A good hamburger is as American as apple pie and baseball. But unlike apple pie and baseball, hamburgers create challenges with the environment. In 2018, Americans consumed 12.6 million metric tons of beef, accounting for more than one-fifth of the world’s total. It takes a lot of cattle to satisfy the country’s appetite for beef, and those cattle need a lot of land. Last year, the U.S. had nearly 95 million head of cattle that used up roughly half of the country’s agricultural acreage. While herd size fluctuates from year to year, it is not by much. All of these cows have an impact on the environment, primarily through grazing, methane emissions and the machinery and transportation needed to produce and distribute beef through the supply chain.
Notably, the beef industry has taken steps to reduce its carbon footprint and adopt more sustainable practices. Much of this work has been spearheaded by the Integrity Beef Sustainability Pilot Project, established three years ago by the Noble Research Institute, Integrity Beef Alliance, Beef Marketing Group, Tyson Foods, Golden State Foods and McDonald’s.
For two years the project has tracked cattle throughout their life cycle – “from birth to burger,” as the Noble Research Institute describes. A total of 36 cow-calf producers are involved in the program, and more than 4,300 calves have been tracked. These calves produced more than 3.5 million pounds of beef worth about $6 million, while the producers themselves manage more than 92,000 acres.
Self-assessment tools were made available for each of the production segments in the beef industry, from ranchers to retailers. Each segment’s assessment included questions about specific management practices related to metrics developed by the United States Roundtable for Sustainable Beef (USRSB). The tools were designed to let producers benchmark their current sustainability practices and make improvements over time.
One rancher at the forefront of the movement is Meredith Ellis of Rosston, Texas, who manages 200 mother cows across 3,000 acres along with her father, G.C. Ellis, and ranch manager Mike Knabe. About two-thirds of the Ellis family’s acreage includes trees and native grasslands, with the other 1,000 acres devoted to pasture areas for the cattle. To prevent soil erosion and invasive species, Ellis has shied away from cutting down trees, planting cash crops, or increasing the ranch’s herd size – even though doing so would have made financial sense.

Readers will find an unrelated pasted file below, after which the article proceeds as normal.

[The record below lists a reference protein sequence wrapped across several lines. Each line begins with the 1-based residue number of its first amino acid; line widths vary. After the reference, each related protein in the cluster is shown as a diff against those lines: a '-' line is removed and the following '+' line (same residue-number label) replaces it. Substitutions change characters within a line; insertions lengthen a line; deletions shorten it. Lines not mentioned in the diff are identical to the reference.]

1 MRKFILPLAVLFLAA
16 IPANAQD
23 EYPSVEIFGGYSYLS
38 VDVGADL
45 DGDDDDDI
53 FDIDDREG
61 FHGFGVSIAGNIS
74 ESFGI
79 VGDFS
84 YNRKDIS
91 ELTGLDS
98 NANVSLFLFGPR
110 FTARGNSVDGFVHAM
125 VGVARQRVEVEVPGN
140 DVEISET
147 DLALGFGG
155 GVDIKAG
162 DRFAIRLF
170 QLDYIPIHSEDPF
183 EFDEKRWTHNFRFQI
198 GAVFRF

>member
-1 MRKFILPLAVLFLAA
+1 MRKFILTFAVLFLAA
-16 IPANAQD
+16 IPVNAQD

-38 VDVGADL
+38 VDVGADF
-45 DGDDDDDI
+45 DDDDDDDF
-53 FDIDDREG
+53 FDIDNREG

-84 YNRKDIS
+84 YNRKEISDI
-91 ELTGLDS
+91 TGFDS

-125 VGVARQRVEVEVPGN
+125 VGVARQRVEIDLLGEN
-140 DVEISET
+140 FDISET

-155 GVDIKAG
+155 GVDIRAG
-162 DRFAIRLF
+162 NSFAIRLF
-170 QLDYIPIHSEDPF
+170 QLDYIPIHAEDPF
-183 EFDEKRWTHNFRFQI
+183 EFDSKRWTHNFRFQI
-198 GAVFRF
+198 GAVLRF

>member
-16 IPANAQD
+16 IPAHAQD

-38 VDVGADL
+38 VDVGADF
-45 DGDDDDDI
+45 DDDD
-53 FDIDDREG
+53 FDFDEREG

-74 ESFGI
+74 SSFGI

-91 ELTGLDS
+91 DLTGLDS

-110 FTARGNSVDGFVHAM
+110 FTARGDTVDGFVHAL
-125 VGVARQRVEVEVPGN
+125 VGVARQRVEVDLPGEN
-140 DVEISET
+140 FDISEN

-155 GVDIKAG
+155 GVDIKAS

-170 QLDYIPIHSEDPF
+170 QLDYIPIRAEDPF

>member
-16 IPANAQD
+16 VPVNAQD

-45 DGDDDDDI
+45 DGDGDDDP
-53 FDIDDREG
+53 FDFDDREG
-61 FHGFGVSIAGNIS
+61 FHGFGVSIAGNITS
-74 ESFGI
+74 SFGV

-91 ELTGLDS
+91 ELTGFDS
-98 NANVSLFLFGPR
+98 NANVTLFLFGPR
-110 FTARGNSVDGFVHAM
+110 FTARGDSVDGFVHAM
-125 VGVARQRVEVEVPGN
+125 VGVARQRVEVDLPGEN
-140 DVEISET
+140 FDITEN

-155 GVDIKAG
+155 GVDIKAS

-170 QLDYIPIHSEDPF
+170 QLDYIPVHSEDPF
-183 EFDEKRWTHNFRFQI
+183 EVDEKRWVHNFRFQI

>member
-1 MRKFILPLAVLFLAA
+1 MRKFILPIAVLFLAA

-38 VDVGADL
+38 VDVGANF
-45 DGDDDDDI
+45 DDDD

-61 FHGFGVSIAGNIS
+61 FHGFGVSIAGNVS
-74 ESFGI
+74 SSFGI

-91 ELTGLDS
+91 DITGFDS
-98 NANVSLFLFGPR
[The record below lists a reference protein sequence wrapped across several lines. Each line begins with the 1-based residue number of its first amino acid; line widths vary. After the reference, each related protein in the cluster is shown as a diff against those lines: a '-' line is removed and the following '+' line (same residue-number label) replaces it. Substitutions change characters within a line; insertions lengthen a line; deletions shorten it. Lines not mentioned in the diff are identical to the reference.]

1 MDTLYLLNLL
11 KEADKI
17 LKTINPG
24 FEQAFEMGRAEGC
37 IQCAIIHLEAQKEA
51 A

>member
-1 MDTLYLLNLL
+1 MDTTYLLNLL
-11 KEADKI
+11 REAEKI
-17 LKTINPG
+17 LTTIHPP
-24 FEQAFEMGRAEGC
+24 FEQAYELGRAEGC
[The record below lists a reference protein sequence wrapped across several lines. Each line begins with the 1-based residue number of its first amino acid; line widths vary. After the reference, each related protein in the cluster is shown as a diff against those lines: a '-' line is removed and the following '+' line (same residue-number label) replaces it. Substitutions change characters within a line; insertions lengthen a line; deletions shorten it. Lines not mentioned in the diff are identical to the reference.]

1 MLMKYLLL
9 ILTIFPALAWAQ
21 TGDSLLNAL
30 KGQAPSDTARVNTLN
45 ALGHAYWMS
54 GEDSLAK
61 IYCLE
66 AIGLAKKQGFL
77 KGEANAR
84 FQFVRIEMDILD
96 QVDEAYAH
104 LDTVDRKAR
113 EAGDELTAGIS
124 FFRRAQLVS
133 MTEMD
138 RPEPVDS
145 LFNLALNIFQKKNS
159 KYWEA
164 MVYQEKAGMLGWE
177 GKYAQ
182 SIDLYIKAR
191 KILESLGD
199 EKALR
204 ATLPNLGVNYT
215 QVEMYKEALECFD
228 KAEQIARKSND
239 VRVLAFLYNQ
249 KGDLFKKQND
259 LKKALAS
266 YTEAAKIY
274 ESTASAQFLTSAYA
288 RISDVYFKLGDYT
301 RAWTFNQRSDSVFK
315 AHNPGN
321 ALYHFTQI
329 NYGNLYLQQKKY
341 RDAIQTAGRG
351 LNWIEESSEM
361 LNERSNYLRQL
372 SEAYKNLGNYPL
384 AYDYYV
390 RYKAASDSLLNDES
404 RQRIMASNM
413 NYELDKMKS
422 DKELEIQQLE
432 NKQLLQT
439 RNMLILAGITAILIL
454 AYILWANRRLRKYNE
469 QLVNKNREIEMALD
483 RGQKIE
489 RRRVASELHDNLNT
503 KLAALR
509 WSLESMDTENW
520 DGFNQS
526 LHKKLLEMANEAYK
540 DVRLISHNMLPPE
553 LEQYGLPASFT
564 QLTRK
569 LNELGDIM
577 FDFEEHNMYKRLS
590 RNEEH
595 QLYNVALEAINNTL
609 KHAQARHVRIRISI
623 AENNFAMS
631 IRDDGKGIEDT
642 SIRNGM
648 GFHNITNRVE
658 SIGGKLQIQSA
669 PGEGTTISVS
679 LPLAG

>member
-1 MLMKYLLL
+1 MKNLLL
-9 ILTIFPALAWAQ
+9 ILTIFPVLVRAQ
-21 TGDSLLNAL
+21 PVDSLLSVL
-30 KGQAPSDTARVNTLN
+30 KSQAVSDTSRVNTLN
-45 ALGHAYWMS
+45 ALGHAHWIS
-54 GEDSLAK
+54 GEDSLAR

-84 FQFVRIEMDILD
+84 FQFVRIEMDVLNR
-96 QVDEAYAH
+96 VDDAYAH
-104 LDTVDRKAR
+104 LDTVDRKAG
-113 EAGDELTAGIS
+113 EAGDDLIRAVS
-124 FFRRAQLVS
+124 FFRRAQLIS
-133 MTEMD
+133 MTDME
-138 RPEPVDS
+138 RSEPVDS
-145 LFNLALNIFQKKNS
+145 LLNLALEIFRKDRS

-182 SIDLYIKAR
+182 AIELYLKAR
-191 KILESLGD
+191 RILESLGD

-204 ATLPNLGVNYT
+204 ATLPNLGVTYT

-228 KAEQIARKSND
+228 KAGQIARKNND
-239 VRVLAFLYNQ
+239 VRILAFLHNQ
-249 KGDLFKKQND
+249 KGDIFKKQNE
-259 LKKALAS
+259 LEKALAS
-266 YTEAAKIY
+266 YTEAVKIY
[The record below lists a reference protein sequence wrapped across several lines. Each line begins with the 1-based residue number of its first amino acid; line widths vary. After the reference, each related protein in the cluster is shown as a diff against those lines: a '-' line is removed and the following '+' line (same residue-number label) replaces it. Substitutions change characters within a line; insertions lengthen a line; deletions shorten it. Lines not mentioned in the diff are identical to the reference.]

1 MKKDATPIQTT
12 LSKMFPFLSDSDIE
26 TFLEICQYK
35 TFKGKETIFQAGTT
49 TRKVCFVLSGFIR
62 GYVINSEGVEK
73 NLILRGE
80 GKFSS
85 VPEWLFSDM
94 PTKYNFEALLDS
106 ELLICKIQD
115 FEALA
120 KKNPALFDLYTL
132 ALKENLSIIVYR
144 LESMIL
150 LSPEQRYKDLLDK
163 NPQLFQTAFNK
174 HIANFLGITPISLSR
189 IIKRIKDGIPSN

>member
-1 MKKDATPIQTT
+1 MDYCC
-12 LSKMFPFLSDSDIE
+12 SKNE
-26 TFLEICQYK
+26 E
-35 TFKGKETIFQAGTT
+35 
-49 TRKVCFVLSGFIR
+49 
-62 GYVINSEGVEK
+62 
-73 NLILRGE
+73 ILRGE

“The benefit of increasing your herd size just does not outweigh the cost,” Ellis told the Dallas Observer. “We haven’t done any clearing on our land. It works incredibly well.”
Ellis and other farmers and ranchers have allied with groups like the Ecosystem Services Market Consortium to take proactive steps toward sustainability. Among other projects, the consortium – led by Executive Director Debbie Reed – is working on an innovative trading system that matches farmers with corporations.
Under this system, corporations can earn carbon credits, while farmers can charge money for storing carbon on their land. A carbon credit is basically a permit that lets companies emit a certain amount of carbon dioxide and other forms of greenhouse gas. With one credit, a company can emit a mass equal to one ton of carbon dioxide. Corporate members of the consortium include agri-business heavyweights Bunge and Cargill and high-profile food companies like General Mills and Land O’Lakes. Other members include the National Farmers Union, American Farm Bureau Federation (AFBF) and National Cattlemen’s Beef Association. Reed expects a 2022 rollout for the credit trading system for carbon, water quality and water quantity.
Ellis told the Dallas Observer that the consortium “is a huge leap forward” in terms of reducing carbon footprints at ranches and farms. One advantage for ranchers is that their soil retains moisture more efficiently, helping to produce vegetation during droughts and lessen the need for hay to feed cattle and other livestock.
“If you buy beef in North America, it will be from a ranch that has carbon numbers attached to it that says this ranch is sequestering this many tons of carbon annually,” Ellis said.
Efforts are also underway to manage grazing and minimize emissions. Instead of letting cattle graze grass and vegetation down to the soil – which releases carbon and creates soil erosion that can pollute waterways – Reed’s program calls for ranchers to let cattle graze in one pasture and then move to another pasture so the first one can recover.
Meanwhile, ranchers and farmers are also taking a more active role in the legislative arena. One of the leaders in this movement is Zippy Duvall, a rancher and farmer in Georgia who also serves as AFBF president. Duvall says his industry should be “at the table” when Congress meets to discuss resolutions such as the Green New Deal, which would overhaul both the transportation and agriculture industries as part of an effort to reach net-zero emissions within the next decade.
The AFBF and other farming organizations, under the banner of a new group called Farmers for a Sustainable Future, met with members of Congress earlier this year to discuss climate policy, sustainability and climate issues.
“We’re here in the House Agriculture Committee room because we know discussions around climate policy are ramping up,” Duvall said in an interview with Roll Call. “The House and Senate Agriculture committees will play a real important role in the days to come.”